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From SICP:

Exercise 2.61

Give an implementation of adjoin-set using the ordered representation. By analogy with element-of-set? show how to take advantage of the ordering to produce a procedure that requires on the average about half as many steps as with the unordered representation.

(define (adjoin-set x set)
  (define (rec subset) 
    (cond ((null? subset) (list x))
          ((> x (car subset)) (cons (car subset) (rec (cdr subset))))
          (else (cons x subset))))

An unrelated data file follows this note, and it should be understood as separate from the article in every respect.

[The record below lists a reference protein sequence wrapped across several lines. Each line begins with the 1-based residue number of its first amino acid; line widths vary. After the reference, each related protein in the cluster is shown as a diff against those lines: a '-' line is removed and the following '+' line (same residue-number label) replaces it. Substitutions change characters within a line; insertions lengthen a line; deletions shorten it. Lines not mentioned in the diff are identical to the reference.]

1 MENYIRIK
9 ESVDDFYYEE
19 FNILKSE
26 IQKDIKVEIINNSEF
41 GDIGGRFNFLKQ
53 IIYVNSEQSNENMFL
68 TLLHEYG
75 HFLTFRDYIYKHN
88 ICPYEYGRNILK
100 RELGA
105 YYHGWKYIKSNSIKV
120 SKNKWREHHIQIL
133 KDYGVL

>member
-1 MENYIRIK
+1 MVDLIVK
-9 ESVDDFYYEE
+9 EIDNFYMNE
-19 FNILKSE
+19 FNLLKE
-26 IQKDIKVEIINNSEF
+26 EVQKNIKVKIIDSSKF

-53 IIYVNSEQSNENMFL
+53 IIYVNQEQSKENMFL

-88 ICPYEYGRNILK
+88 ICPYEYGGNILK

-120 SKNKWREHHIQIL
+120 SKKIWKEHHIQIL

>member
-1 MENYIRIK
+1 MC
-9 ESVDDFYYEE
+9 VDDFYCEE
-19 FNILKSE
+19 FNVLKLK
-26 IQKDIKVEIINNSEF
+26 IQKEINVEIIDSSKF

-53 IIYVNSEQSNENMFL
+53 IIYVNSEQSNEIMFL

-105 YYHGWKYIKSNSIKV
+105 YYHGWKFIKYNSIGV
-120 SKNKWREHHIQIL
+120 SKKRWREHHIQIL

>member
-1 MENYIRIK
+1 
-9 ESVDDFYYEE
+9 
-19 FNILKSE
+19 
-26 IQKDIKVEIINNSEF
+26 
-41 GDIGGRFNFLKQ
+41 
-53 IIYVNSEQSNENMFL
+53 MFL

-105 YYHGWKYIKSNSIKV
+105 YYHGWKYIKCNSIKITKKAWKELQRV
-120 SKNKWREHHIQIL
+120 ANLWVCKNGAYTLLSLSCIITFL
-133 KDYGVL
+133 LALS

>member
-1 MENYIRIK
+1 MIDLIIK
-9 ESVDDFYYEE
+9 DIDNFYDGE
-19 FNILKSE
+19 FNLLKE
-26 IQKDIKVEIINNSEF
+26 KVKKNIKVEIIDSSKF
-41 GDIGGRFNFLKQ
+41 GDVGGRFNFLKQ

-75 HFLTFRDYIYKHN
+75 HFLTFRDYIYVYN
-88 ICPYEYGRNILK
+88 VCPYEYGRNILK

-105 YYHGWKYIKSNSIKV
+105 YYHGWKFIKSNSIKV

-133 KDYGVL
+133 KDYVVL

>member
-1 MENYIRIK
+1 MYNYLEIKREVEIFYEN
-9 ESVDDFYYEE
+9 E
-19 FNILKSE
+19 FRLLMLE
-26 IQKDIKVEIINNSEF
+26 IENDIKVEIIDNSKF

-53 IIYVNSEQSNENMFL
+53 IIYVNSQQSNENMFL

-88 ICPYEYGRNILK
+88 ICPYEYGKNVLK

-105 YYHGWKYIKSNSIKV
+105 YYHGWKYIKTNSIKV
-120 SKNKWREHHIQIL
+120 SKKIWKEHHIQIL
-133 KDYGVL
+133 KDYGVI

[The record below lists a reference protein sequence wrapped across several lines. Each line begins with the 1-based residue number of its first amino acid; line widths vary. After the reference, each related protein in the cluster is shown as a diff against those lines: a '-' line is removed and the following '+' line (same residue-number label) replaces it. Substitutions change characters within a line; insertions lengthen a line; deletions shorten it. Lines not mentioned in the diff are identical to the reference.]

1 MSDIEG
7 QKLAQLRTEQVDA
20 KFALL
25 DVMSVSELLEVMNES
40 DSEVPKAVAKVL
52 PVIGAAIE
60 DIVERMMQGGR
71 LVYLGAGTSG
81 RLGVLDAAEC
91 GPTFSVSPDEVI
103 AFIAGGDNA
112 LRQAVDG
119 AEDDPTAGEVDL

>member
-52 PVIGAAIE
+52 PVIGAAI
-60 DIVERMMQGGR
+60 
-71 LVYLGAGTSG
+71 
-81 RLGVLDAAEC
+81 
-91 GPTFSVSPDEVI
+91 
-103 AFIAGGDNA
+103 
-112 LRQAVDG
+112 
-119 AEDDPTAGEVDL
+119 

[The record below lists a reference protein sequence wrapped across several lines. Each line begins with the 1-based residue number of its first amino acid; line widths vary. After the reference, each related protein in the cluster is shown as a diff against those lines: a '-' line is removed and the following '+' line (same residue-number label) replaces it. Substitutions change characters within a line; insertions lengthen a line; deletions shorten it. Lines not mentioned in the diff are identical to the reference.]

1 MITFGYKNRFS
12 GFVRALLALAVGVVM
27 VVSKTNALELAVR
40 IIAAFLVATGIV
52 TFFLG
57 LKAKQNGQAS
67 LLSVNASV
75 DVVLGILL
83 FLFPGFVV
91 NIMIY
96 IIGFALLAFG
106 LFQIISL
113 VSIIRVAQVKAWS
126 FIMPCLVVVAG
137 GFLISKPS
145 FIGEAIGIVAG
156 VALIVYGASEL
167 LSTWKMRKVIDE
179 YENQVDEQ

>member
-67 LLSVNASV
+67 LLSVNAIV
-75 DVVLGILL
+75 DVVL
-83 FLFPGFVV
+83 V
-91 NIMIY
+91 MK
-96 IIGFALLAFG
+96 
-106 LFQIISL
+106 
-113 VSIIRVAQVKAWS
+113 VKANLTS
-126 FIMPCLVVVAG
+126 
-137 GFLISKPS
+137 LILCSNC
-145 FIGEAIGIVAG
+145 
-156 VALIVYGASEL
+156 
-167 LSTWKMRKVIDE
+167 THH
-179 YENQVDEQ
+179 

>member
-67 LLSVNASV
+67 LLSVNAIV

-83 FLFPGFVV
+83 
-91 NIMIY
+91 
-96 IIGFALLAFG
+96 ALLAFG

(if (element-of-set? x set)
      set
      (rec set)))

Can this be improved?

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Calling element-of-set? from adjoin-set introduces unnecessary redundancy. One may incorporate this test within the adjoin-set function (in your case, rec should be the main body of your function, with an = test added):

(define (adjoin-set x set)
  (cond
    ((null? set) (cons x set))
    ((= x (car set)) set)
    ((< x (car set)) (cons x set))
    (else (cons (car set) (adjoin-set x (cdr set))))))

This function performs fewer steps since it does not call element-of-set?. However, its complexity is still O(n), which is the same as your implementation's complexity, as well as the complexity of element-of-set?.

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